Of the many compelling readings at Tin House workshop this past July, Charles D’Ambrosio’s was among the most compelling. He read an excerpt from his short story, Screenwriter, which was originally published in The New Yorker and now can also be found in his brilliant short story collection, The Dead Fish Museum.
In reading this collection, you get the impression that this is a writer who understands pain–not just his own, but also that of those around him and that of our culture as a whole. The Dead Fish Museum is another name for a refrigerator that holds the bodies of fish pulled from a filthy river. Fish that will never be eaten, for they are too plentiful, too damaged, rotting.
The characters in these eight stories are those fish, and so are we.
Because instead of being a culture who hangs onto rites of passage, rituals, ways in which we scar our body that show we have come through childhood–that we have made it into adulthood and are reborn–we are a culture which scars itself in private, which hides in closets and nicks its skin with razor blades, which takes burning matches to its flesh:
When I returned to the bedroom the ballerina hadn’t moved. She’d sleep in these ashes, like some black-feathered bird. Her back was to me, and I went to her, but the burns covering her body—how would you even hold such a woman? Where exactly do you put your hands on somebody who hurts everywhere? I stopped short. I’d never seen her back before, and it was pristine. The skin was flawless, a cold hibernal blue where her blood flowed beneath. I blew on my fingers, warming them, and then laid my hand between her shoulder blades, lightly, as though to press too hard would leave a print.
In short, we are a culture who holds onto our pain so tightly–indeed, is shackled to it–that the only way to express it is through violence: directed at others, directed at ourselves. And why? Because we don’t know what else to do. We have lost our survival skills and escape is no longer an option–fight or flight means nothing:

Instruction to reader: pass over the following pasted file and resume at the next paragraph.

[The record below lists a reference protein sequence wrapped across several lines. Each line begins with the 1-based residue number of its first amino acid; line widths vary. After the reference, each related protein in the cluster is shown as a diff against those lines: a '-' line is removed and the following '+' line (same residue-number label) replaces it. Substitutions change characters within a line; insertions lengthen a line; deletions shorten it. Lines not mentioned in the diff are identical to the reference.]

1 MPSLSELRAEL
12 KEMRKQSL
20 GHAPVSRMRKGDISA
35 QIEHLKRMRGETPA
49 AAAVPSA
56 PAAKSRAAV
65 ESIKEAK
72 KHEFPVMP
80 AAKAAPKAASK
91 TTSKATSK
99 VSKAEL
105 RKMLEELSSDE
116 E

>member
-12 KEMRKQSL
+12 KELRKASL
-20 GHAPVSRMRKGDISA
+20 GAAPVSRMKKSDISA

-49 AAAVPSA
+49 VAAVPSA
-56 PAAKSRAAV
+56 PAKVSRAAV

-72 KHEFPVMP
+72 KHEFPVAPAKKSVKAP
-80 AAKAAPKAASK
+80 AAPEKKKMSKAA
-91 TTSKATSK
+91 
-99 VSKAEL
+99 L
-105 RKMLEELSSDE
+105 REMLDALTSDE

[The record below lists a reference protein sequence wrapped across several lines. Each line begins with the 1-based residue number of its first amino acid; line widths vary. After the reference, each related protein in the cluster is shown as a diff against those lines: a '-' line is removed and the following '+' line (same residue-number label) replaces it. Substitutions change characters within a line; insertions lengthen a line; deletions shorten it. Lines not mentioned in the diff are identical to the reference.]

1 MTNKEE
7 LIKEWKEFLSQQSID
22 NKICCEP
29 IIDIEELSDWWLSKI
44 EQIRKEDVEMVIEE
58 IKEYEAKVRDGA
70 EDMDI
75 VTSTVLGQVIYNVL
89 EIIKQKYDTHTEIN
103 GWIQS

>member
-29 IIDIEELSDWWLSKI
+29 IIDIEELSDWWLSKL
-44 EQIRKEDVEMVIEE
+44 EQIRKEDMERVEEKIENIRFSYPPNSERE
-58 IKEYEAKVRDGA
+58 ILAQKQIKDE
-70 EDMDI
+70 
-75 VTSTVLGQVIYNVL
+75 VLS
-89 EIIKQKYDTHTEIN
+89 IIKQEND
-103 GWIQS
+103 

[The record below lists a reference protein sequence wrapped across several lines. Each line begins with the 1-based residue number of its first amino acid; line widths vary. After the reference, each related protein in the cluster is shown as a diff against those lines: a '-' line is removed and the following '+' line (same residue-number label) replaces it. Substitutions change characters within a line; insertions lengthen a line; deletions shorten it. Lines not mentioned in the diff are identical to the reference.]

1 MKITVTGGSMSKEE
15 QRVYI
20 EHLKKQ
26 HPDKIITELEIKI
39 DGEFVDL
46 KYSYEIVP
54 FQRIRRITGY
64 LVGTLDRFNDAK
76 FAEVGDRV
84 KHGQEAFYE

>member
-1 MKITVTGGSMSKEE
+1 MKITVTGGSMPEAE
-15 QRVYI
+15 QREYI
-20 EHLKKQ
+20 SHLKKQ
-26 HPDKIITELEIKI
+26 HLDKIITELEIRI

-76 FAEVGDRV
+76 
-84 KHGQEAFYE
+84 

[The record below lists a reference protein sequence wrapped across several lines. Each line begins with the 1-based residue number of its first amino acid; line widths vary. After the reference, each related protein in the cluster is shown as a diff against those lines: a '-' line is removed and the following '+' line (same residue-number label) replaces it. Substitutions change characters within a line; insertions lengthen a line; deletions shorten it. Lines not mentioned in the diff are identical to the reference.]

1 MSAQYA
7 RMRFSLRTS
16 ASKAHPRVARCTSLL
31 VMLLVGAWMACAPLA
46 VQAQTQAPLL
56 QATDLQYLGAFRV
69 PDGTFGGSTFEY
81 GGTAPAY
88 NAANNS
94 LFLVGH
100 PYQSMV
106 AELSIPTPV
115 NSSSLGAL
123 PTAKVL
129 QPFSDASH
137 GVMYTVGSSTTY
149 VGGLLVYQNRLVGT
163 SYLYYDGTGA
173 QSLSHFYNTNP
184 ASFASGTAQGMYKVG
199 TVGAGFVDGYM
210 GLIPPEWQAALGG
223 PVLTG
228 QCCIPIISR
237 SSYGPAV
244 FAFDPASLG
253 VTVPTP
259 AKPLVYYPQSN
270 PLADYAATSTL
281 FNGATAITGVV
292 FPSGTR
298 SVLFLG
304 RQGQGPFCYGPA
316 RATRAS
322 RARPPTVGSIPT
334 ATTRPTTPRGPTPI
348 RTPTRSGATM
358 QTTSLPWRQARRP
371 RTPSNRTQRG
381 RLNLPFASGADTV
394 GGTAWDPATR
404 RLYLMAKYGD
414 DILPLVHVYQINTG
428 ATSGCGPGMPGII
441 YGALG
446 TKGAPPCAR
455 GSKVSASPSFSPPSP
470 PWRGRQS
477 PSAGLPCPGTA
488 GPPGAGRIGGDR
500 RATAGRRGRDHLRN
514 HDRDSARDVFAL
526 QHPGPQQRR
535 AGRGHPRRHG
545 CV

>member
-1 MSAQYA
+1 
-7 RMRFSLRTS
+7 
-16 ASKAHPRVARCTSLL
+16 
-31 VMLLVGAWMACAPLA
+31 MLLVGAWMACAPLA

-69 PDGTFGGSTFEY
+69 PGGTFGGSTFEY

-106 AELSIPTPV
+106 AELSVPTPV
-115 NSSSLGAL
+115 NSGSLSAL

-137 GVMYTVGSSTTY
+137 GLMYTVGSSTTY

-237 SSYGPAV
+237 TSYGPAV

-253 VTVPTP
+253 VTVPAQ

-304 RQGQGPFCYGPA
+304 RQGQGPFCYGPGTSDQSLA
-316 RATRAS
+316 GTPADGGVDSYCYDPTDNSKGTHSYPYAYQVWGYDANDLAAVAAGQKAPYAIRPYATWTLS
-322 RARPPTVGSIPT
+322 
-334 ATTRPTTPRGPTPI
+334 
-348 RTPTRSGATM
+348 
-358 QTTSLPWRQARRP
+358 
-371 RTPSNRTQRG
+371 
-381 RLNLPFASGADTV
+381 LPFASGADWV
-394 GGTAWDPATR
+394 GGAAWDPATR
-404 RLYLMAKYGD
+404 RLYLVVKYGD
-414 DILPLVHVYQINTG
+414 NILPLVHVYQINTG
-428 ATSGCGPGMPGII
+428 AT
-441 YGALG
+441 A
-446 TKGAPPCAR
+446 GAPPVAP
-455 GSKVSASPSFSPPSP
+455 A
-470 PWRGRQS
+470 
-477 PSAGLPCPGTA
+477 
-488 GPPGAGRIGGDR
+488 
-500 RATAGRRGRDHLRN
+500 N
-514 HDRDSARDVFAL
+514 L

“The fires are going out, it’s true.” She sank down in the tub and submerged so that only her knees, her small dancer’s breasts, her big nose, her lovely mouth and blue eyes, these isolated islands of herself, rose above the darkening water. Flecks of ash floated over the surface. “Here’s my idea for your next screenplay,” she said. “Sirens are going everywhere. People are weeping. It doesn’t really matter where you are, it’s all black. You can’t open your eyes anyway.”
“What are you saying?”
“And there’s a donkey marooned on an island in the middle of the ocean. A volcano is erupting on the island and rivers of hot lava are flowing toward the donkey. In addition, all around the small island is a ring of fire. What would you do?”
I considered the possibilities. “I don’t know.”
Smiling, she said, “The donkey doesn’t know, either.”
It’s a beautiful and, I think, important book and I hope you will read it and then take a good hard look at the world around you.
Here’re some links for more stories and information:
Interview with Charles D’Ambrosio
TRAIN IN VAIN, by Charles D’Ambrosio
HER REAL NAME, by Charles D’Ambrosio
The Lighted Window, by Charles D’Ambrosio